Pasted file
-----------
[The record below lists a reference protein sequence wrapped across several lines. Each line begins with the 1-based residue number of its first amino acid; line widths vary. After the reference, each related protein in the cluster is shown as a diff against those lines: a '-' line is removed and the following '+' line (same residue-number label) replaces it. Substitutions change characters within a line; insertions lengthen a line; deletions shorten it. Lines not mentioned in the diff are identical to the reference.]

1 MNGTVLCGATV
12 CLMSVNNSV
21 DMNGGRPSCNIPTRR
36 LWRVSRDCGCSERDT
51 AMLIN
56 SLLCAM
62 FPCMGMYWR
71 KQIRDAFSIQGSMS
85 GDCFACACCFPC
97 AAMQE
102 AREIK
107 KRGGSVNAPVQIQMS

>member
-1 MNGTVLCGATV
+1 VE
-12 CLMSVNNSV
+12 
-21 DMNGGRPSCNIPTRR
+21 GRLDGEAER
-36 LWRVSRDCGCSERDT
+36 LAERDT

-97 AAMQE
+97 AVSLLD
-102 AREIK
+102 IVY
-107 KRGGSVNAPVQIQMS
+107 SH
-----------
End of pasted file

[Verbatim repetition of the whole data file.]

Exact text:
[The record below lists a reference protein sequence wrapped across several lines. Each line begins with the 1-based residue number of its first amino acid; line widths vary. After the reference, each related protein in the cluster is shown as a diff against those lines: a '-' line is removed and the following '+' line (same residue-number label) replaces it. Substitutions change characters within a line; insertions lengthen a line; deletions shorten it. Lines not mentioned in the diff are identical to the reference.]

1 MNGTVLCGATV
12 CLMSVNNSV
21 DMNGGRPSCNIPTRR
36 LWRVSRDCGCSERDT
51 AMLIN
56 SLLCAM
62 FPCMGMYWR
71 KQIRDAFSIQGSMS
85 GDCFACACCFPC
97 AAMQE
102 AREIK
107 KRGGSVNAPVQIQMS

>member
-1 MNGTVLCGATV
+1 VE
-12 CLMSVNNSV
+12 
-21 DMNGGRPSCNIPTRR
+21 GRLDGEAER
-36 LWRVSRDCGCSERDT
+36 LAERDT

-97 AAMQE
+97 AVSLLD
-102 AREIK
+102 IVY
-107 KRGGSVNAPVQIQMS
+107 SH